No Image – a superb resource

27th May 2006 Socialist Action 0

First published: 27 May 2006

One of the effects of the quarter century of victories of international capitalism after 1979 was that it became significantly harder to obtain Marxist works. After the collapse of the Soviet Union in 1989 the Collected Works of Marx and Engels rose hugely in price and it took over a decade for the series to be completed. The Collected Works of Lenin disappeared and are expensive to acquire even second hand. Trotsky’s works went up significantly in price. The stream of publication and translation of lesser known Marxist writers that had appeared from the late 1960s onwards largely dried up.

No Image

The most typical form of falsification

24th May 2006 Socialist Action 0

First published: 24 May 2006

The most typical form of falsification in political argument is not actually to invent or falsify facts – although that, of course, is far from unknown. It is to rip individual facts out of context and to distort their weight  compared to other facts – not infrequently by entirely suppressing the latter. Or as Lenin noted in Statistics and Sociology: ‘The most widely used, and most fallacious, method in the realm of social phenomena is to tear out individual minor facts and juggle with examples.’

No Image

The material basis of Euro-socialism

1st July 1996 Socialist Action 0

First published: July 1996

For more than a decade the most coherent support for the process of concentration and integration of capital in western Europe has been provided by social democracy. The rise, and recent decline, of this current – ‘Euro–socialism’ – provides an object lesson in the way in which the politics of the working class movement are shaped not merely by its own immediate situation, but by its relations with all classes in society.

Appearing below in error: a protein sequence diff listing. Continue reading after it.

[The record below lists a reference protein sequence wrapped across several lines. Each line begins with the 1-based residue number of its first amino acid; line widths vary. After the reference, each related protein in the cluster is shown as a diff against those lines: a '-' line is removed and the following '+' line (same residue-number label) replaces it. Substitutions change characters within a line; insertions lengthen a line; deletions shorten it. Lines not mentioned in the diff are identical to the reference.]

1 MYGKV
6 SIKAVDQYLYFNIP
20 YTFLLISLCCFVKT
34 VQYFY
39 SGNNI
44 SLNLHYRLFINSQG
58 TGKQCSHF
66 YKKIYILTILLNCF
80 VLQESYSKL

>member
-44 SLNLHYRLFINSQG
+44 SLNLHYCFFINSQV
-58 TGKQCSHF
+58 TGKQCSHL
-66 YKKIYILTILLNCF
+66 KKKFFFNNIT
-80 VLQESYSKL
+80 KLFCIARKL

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Marxist theory and the British labour movement

1st April 1996 Socialist Action 0

First published: April 1996

Theoretical underdevelopment and the false counterposing of theory to practice has critically weakened the left in Britain. This majority British tradition has historically contrasted with the emphasis on the integration of theory and practice by the most advanced working class political currents internationally. The recomposition and renewal of the socialist left in Britain poses afresh the necessity of theoretical exchange and development.

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Marx on hegemony

1st September 1993 Socialist Action 0

First published: September 1993

Socialist Action gives tremendous emphasis to the international class struggle, the struggle of women, the black community, and all sections of the oppressed as part of working class politics. But it does not treat these simply as individual questions, vital as each is separately. Socialist Action seeks to integrate them in a hegemonic strategy – that is, one in which the labour movement champions the demands of all the exploited and oppressed. Such an emphasis is not a peripheral question but at the core of Marxism. We consider the origins of the idea of hegemony in the views of Marx and its place in socialist strategy.

Marx on England

1st January 1983 Socialist Action 0

First published in January1983

By John Ross
In the 1960s a major debate took place on the British Left concerning the overall development of English history. The major contributions were Perry Anderson’s Origins of the Present Crisis and EP Thompson’s The Peculiarities of the English. One figure was however strangely absent in the discussion: Karl Marx himself. Yet Marx’s writings are probably the most striking, original and coherent of all on English history. On the 100th anniversary of his death, JOHN ROSS therefore re-examines Marx’s writings on the development of English history.